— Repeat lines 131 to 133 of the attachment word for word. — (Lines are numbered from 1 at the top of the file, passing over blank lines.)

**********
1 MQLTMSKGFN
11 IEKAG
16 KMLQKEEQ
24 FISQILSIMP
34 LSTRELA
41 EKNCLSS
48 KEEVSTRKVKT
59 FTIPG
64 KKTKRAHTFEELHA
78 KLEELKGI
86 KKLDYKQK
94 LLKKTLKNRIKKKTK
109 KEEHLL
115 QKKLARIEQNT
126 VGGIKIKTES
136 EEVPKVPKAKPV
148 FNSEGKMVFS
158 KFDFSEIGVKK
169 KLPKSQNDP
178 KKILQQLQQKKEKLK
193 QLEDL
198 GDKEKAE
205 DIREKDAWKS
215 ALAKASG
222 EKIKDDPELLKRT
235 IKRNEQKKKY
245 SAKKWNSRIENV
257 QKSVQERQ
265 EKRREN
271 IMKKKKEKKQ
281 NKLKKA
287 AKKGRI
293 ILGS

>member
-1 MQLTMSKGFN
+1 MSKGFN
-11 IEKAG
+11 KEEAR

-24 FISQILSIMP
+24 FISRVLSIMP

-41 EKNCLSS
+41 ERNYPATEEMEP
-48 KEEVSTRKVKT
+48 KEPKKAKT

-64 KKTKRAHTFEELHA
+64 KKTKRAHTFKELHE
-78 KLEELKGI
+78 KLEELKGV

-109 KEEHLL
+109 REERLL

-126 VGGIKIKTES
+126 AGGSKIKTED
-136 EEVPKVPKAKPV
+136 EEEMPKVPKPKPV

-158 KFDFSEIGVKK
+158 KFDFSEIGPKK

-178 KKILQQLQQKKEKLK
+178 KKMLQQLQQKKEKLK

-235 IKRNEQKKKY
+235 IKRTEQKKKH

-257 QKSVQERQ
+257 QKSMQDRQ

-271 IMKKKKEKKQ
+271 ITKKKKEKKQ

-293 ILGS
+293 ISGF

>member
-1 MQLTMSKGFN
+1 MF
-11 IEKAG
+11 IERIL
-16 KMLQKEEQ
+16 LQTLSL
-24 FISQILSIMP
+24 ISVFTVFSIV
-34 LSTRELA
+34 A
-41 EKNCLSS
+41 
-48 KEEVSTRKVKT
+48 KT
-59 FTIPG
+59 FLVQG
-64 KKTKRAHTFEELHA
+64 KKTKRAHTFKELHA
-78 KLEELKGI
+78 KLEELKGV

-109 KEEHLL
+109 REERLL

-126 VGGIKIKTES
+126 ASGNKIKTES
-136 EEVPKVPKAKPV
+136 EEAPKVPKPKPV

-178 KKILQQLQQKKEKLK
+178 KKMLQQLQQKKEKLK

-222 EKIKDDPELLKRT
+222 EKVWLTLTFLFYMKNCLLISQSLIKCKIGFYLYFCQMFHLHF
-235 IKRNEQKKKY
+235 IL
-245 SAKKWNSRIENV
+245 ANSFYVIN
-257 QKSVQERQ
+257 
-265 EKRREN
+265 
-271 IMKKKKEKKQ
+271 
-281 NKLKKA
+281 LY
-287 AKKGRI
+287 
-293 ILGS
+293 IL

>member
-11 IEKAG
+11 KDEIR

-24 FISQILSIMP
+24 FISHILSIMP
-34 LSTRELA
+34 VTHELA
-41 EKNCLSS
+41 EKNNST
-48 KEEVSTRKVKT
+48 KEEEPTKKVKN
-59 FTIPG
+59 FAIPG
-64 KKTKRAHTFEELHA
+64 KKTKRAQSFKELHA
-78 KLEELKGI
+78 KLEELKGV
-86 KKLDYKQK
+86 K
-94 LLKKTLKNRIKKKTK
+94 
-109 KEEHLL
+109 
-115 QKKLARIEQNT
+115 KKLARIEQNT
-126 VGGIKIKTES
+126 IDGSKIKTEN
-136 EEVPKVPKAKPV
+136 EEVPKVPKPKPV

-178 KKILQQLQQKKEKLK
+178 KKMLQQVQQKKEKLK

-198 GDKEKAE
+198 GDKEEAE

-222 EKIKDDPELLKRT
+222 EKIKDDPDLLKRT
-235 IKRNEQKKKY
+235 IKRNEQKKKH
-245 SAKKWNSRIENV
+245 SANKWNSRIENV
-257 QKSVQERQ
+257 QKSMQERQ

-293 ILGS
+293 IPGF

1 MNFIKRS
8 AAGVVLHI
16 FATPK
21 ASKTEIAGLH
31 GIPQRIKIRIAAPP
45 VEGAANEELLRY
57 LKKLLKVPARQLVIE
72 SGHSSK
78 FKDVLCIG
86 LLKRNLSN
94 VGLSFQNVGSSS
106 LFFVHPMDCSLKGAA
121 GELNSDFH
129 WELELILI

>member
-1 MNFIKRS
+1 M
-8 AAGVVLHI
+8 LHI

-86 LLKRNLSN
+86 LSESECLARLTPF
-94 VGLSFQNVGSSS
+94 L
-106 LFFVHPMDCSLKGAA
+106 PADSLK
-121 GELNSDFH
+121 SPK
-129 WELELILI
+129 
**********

-86 KKLDYKQK
+86 K
-94 LLKKTLKNRIKKKTK